by Richard Nieva / CNET

Mark Zuckerberg has finally broken five days of silence on misused data from more than 50 million Facebook accounts, a controversy that has consumed Facebook over the past week.

The social network’s chief executive said the company is taking actions to make sure the Cambridge Analytica data exploit doesn’t happen again. For starters, Zuckerberg said Facebook will “investigate” all apps that have access to large amounts of data, and restrict developers’ data access even further.

“We have a responsibility to protect your data, and if we can’t then we don’t deserve to serve you,” Zuckerberg wrote in a post on his Facebook page. “I’ve been working to understand exactly what happened and how to make sure this doesn’t happen again.”

The statement has been Zuckerberg’s first public comments since the controversy began to unfold late last Friday. Facebook disclosed that information from millions of user accounts were used without people’s permission by Cambridge Analytica, a digital consultancy hired by the Trump presidential campaign.

The data was originally collected by a Cambridge professor named Aleksandr Kogan for a personally quiz app. He collected the data legitimately, but then violated Facebook’s terms by passing the information to Cambridge Analytica. Facebook found out about the infraction in 2015, but didn’t inform the public. Instead, Facebook demanded all the parties involved to destroy the information. But now there are allegations not all the data was deleted.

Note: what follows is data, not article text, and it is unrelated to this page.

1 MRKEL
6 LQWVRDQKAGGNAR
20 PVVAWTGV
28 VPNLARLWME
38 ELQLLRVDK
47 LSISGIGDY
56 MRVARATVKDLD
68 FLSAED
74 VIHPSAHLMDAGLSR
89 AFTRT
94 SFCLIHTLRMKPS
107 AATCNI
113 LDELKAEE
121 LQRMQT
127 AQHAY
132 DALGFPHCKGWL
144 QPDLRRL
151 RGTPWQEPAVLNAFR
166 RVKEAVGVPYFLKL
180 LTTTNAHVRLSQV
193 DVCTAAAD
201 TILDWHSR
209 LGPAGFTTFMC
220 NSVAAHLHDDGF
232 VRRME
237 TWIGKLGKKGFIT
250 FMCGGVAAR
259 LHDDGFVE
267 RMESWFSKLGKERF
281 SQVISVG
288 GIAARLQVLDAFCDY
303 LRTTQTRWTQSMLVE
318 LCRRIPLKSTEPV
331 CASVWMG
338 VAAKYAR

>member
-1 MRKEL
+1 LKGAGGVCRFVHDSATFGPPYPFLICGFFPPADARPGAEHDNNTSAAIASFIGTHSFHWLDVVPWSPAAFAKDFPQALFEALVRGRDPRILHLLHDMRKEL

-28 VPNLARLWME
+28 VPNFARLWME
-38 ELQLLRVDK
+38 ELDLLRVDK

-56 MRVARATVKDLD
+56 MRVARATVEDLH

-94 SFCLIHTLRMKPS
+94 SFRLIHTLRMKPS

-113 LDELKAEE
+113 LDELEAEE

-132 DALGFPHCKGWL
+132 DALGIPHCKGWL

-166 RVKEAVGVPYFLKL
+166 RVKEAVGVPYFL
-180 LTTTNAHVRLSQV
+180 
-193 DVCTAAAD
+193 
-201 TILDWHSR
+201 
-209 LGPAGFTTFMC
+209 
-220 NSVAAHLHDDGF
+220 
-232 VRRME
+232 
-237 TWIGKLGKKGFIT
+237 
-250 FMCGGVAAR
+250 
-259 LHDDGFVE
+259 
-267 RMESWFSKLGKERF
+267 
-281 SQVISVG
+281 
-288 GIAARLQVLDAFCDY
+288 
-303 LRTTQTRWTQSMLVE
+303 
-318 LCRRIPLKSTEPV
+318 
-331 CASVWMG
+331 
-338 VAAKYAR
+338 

“This was a breach of trust between Kogan, Cambridge Analytica and Facebook,” Zuckerberg said. “But it was also a breach of trust between Facebook and the people who share their data with us and expect us to protect it. We need to fix that.”

Sheryl Sandberg, Facebook’s COO, echoed Zuckerberg’s comments in a separate post. “We know that this was a major violation of peoples’ trust, and I deeply regret that we didn’t do enough to deal with it.”

Facebook has come under fire from lawmakers calling for Zuckerberg to answer for Facebook’s actions. Prominent senators, including Democrats Amy Klobuchar and Mark Warner, have called for the CEO to testify before Congress. The US Federal Trade Commission is reportedly launching a probe into Facebook. The European Union has also launched an investigation.

But as criticism continued to mount, Zuckerberg and Sandberg remained quiet. The lack of response from Facebook’s leadership only intensified the backlash.

As the days piled up without a response from Zuckerberg, the hashtag #WheresZuck began to circulate on Twitter. At an internal question and answer session at Facebook headquarters on Tuesday, Zuckerberg and Sandberg were reportedly absent as the company addressed its employees about the controversy for the first time. Instead, the session was led by Facebook attorney Paul Grewal.

Here’s the complete text of Zuckerberg’s post:

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